The Armistice of the Sexes: Gender Complementarities in the Production Function

40 Pages Posted: 29 Jul 2019

See all articles by Raphael Espinoza

Raphael Espinoza

International Monetary Fund (IMF)

Jonathan D. Ostry

International Monetary Fund (IMF)

Chris Papageorgiou

International Monetary Fund (IMF) - Research Department

Date Written: June 2019

Abstract

Macroeconomic models have largely ignored the importance of gender diversity by assuming that male and female workers are perfectly substitutable in the aggregate production function. Whether this assumption is valid is an empirical question that this paper aims to answer by estimating the elasticity of substitution (ES) between the two types of labor. We apply linear and non-linear techniques to cross-country data at the aggregate level, to cross-country data at the sectoral level, and to firm-level data for the manufacturing sector in China. We find that women and men are far from being perfect substitutes: the ES is below 1 for the aggregate sample, between 1-2 for the sectoral sample, and between 2-3 at firm-level. We discuss why the ES may vary at different levels of aggregation and conclude on the implications of these results for growth accounting and for the gains from gender equality.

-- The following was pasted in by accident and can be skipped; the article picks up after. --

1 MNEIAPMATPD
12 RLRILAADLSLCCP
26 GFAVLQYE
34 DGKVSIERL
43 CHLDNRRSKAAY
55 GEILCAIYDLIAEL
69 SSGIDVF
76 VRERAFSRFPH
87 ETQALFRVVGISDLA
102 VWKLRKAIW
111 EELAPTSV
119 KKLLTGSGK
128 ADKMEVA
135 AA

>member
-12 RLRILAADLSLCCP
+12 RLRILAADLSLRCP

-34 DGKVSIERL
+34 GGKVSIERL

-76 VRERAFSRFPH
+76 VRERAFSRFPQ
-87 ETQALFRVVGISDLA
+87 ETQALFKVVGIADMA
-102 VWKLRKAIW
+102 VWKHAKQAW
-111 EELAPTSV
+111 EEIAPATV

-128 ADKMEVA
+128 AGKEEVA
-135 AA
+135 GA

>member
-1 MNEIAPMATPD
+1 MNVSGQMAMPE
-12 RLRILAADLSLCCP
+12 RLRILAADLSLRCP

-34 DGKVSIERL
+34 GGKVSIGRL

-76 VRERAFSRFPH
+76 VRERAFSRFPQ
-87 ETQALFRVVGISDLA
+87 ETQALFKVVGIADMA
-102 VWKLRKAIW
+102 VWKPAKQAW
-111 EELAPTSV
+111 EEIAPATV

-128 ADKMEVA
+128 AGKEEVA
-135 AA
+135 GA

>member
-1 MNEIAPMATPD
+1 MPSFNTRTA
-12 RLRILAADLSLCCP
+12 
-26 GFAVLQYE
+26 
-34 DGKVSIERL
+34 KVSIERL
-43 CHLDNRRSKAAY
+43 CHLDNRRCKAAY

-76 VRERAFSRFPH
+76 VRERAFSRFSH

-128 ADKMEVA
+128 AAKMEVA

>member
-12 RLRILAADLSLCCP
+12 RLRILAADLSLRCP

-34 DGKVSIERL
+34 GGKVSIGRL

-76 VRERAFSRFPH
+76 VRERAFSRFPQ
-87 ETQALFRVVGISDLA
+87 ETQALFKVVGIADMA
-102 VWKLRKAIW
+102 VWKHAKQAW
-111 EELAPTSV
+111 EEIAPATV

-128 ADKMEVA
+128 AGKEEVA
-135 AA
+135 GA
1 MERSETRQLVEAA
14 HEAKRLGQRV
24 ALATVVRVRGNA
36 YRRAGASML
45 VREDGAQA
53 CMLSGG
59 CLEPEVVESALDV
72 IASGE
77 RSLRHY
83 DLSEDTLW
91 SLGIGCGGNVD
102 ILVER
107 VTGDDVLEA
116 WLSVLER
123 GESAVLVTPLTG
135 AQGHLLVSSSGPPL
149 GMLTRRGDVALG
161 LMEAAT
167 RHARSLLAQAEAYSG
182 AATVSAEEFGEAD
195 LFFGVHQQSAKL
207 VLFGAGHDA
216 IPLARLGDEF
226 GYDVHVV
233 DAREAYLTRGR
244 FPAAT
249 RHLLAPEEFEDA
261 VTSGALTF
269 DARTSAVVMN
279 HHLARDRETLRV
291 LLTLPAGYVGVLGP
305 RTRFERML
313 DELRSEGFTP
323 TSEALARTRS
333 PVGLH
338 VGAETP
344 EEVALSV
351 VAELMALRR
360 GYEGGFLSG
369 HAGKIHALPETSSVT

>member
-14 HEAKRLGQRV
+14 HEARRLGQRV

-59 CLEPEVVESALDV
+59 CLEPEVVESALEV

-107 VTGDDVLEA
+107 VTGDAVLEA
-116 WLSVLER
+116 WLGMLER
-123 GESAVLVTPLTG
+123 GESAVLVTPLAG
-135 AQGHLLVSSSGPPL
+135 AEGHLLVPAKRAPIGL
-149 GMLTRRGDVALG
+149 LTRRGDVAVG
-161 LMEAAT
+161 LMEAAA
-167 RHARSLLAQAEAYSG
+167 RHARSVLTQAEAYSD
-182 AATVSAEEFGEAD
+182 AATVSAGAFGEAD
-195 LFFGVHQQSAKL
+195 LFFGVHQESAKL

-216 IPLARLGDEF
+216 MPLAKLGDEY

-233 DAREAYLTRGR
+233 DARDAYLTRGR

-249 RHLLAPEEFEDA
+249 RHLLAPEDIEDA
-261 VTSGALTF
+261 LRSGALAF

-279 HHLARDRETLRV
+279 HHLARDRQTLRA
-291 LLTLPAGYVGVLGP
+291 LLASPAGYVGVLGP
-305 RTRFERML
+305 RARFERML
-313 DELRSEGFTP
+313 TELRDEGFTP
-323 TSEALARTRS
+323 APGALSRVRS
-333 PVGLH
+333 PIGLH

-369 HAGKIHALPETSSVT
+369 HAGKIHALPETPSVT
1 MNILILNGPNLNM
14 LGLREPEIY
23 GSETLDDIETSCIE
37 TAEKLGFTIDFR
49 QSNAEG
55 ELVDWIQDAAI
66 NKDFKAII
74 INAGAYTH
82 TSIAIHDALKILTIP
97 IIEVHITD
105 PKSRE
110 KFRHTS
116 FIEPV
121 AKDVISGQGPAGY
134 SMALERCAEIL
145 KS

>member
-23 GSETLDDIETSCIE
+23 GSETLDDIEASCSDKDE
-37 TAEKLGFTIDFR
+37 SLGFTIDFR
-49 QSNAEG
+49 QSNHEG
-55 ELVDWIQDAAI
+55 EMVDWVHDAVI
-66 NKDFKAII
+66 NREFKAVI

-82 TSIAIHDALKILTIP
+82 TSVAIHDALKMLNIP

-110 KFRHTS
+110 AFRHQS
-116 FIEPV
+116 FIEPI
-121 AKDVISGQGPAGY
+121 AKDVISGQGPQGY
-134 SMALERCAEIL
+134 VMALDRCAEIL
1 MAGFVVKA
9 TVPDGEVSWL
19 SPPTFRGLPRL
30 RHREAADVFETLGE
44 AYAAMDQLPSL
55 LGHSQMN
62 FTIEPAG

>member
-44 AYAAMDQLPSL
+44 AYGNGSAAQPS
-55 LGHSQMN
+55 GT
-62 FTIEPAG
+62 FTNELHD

Keywords: aggregate production function, elasticity of substitution, Female Labor Force Participation, growth

JEL Classification: J24, O47

Suggested Citation

Espinoza, Raphael and Ostry, Jonathan D. and Papageorgiou, Chris, The Armistice of the Sexes: Gender Complementarities in the Production Function (June 2019). CEPR Discussion Paper No. DP13792. Available at SSRN: https://ssrn.com/abstract=3428312

Raphael Espinoza (Contact Author)

International Monetary Fund (IMF) ( email )

700 19th Street, N.W.
Washington, DC 20431
United States

Jonathan D. Ostry

International Monetary Fund (IMF) ( email )

700 19th Street NW
Washington, DC 20431
United States

Chris Papageorgiou

International Monetary Fund (IMF) - Research Department ( email )

700 19th Street NW
Washington, DC 20431
United States

Register to save articles to
your library

Register

Paper statistics

Downloads
2
Abstract Views
35
PlumX Metrics